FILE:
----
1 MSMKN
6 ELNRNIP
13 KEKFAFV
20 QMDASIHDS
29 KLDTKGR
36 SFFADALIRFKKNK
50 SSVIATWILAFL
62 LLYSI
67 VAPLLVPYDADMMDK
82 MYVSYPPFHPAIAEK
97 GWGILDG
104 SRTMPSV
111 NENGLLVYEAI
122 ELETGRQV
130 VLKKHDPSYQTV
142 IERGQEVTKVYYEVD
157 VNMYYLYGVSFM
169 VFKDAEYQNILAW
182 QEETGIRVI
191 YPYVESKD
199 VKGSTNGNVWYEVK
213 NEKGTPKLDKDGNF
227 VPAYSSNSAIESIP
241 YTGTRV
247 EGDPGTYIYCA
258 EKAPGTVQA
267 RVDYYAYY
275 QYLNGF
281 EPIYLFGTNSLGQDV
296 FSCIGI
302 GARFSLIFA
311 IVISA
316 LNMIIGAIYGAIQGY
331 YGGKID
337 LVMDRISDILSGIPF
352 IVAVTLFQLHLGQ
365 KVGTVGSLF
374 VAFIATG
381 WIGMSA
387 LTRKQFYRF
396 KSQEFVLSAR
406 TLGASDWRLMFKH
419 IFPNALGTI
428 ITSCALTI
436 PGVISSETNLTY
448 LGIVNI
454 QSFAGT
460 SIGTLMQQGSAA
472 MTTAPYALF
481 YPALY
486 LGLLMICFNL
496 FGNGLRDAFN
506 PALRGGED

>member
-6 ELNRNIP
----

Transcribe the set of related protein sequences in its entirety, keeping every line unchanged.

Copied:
1 MSMKN
6 ELNRNIP
13 KEKFAFV
20 QMDASIHDS
29 KLDTKGR
36 SFFADALIRFKKNK
50 SSVIATWILAFL
62 LLYSI
67 VAPLLVPYDADMMDK
82 MYVSYPPFHPAIAEK
97 GWGILDG
104 SRTMPSV
111 NENGLLVYEAI
122 ELETGRQV
130 VLKKHDPSYQTV
142 IERGQEVTKVYYEVD
157 VNMYYLYGVSFM
169 VFKDAEYQNILAW
182 QEETGIRVI
191 YPYVESKD
199 VKGSTNGNVWYEVK
213 NEKGTPKLDKDGNF
227 VPAYSSNSAIESIP
241 YTGTRV
247 EGDPGTYIYCA
258 EKAPGTVQA
267 RVDYYAYY
275 QYLNGF
281 EPIYLFGTNSLGQDV
296 FSCIGI
302 GARFSLIFA
311 IVISA
316 LNMIIGAIYGAIQGY
331 YGGKID
337 LVMDRISDILSGIPF
352 IVAVTLFQLHLGQ
365 KVGTVGSLF
374 VAFIATG
381 WIGMSA
387 LTRKQFYRF
396 KSQEFVLSAR
406 TLGASDWRLMFKH
419 IFPNALGTI
428 ITSCALTI
436 PGVISSETNLTY
448 LGIVNI
454 QSFAGT
460 SIGTLMQQGSAA
472 MTTAPYALF
481 YPALY
486 LGLLMICFNL
496 FGNGLRDAFN
506 PALRGGED

>member
-6 ELNRNIP